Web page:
Author Topic: Denali Tundra Hike  (Read 1288 times)

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Offline woodsorrel

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Denali Tundra Hike
« on: September 10, 2018, 09:17:11 AM »
After years of yearning, I finally got my chance to visit Denali National Park and explore the tundra.  To me, hiking on tundra feels like walking on a trampoline.  If you have hiked on tundra, how would you describe it?






The ground was carpeted with blueberries and lingonberries.






I also brewed some Labrador tea.  I'm not usually a tea drinker.  But I loved this tea after a long hike on the tundra.




During my hike, we also had a surprise animal encounter.  I didn't expect to see an American black bear in open tundra.  They usually prefer the nearby boreal forests.




Here are some more pictures from my hike with additional detail about the plants and animals I saw.  There's also a full account of my a surprise animal encounter.  It was touch-and-go for a bit.

https://www.natureoutside.com/denali-tundra-hike/

- Woodsorrel

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Online imnukensc

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Re: Denali Tundra Hike
« Reply #1 on: September 10, 2018, 09:31:16 AM »
Thank you much for that!  Thoroughly enjoyed!
The universe is made up of protons, neutrons, electrons, and morons.

Offline woodsorrel

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Re: Denali Tundra Hike
« Reply #2 on: September 10, 2018, 09:36:29 AM »
I'm glad you enjoyed it, imnukensc!

- Woodsorrel
The best backpacks are named for national parks or mountain ranges. Steer clear of those named for landfills.
Bushcraft tips and tricks:  www.NatureOutside.c om

Offline madmax

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Re: Denali Tundra Hike
« Reply #3 on: September 10, 2018, 09:57:36 AM »
Let's see,  hiking on a trampoline with basketballs and yoga balls underneath.

Thanks for the post.  Brings back memories.
"Life should not be a journey to the grave with the intention of arriving pretty with a well preserved body, but rather to skid in sideways in a cloud of smoke, thouroughly used up, totally worn out, and loudly proclaiming, Wow! What a ride!" 
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Offline woodsorrel

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Re: Denali Tundra Hike
« Reply #4 on: September 10, 2018, 10:09:45 AM »
Let's see,  hiking on a trampoline with basketballs and yoga balls underneath.

Thanks for the post.  Brings back memories.

Haha!  That's a great description, madmax:D

We did have a hiker take a spill after stepping on a tussock.  It really was like walking on yoga balls.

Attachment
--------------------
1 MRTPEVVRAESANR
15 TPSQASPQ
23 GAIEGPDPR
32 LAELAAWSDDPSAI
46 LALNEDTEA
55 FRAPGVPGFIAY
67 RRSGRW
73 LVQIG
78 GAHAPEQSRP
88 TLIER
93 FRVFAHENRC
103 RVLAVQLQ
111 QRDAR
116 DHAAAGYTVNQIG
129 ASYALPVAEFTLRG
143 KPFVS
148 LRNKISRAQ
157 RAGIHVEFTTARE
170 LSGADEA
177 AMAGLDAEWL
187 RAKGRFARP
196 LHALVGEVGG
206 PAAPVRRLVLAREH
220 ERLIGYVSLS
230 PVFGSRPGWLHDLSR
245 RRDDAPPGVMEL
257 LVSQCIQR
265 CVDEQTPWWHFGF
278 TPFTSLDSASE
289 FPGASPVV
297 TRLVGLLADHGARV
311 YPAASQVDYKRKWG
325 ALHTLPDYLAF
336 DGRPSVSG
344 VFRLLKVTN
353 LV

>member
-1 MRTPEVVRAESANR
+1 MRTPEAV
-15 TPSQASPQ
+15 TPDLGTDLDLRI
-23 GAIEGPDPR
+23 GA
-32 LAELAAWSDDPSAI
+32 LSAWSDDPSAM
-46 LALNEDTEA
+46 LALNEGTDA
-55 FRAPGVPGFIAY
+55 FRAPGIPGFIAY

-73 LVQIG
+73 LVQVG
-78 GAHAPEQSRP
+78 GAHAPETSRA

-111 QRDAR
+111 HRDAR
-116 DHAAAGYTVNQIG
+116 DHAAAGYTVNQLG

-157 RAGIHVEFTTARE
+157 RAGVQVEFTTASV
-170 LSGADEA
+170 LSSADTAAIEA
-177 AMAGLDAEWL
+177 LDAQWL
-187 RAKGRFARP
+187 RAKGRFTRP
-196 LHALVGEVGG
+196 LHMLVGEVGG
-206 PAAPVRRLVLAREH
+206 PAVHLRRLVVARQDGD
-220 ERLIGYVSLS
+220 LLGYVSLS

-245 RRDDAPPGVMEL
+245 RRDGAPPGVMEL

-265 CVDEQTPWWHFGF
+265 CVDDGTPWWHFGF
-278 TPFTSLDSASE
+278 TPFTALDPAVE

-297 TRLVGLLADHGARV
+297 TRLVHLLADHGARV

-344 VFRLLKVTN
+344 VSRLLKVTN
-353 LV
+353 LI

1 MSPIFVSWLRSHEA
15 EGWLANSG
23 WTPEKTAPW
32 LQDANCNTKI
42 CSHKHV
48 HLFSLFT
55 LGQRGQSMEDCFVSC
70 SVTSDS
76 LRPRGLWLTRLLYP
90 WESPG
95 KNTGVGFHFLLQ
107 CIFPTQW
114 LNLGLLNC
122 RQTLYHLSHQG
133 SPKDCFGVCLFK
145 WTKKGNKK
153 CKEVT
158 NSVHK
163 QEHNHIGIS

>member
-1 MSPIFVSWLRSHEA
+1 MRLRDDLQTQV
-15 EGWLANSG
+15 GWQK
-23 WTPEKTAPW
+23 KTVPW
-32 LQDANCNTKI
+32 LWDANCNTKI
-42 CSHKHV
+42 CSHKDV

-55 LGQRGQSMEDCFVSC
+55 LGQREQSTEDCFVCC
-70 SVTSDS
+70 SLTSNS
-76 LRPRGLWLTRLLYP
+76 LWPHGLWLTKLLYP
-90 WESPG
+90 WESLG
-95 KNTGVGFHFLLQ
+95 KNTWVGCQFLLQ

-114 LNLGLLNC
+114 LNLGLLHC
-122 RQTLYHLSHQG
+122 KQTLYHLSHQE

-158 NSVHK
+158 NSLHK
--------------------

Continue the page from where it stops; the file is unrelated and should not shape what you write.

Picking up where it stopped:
- Woodsorrel
The best backpacks are named for national parks or mountain ranges. Steer clear of those named for landfills.
Bushcraft tips and tricks:  www.NatureOutside.c om

Offline madmax

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Re: Denali Tundra Hike
« Reply #5 on: September 10, 2018, 10:44:52 AM »
Alaska is one of those places of extremes.  We were really happy or we were really miserable.  No in between.  I'm glad we did it in our youth.  It would be a different experience at 60 yrs.
"Life should not be a journey to the grave with the intention of arriving pretty with a well preserved body, but rather to skid in sideways in a cloud of smoke, thouroughly used up, totally worn out, and loudly proclaiming, Wow! What a ride!" 
Hunter S, Thompson

Offline wsdstan

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Re: Denali Tundra Hike
« Reply #6 on: September 10, 2018, 01:23:59 PM »
Thanks Steven.  Quite interesting photo essay and I appreciate your text, well written and informative. 

My experience with Tundra is limited to the high altitudes in Colorado.  It is much shorter and the trampoline effect is missing.  It is probably more fragile simply due to its shortness.  Ptarmigan there are white tailed and there are lots of Pikas and Big Horn sheep with goats in some areas.  Marmots are plentiful too.  Like a lot of things in Alaska the vegetation up there is much denser and seeing the difference is interesting.
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Offline OutdoorEnvy

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Re: Denali Tundra Hike
« Reply #7 on: September 11, 2018, 07:42:26 AM »
Nice trip!  It's always nice to check off a destination on the wish list.  Glad you made it happen and thanks for the pics!
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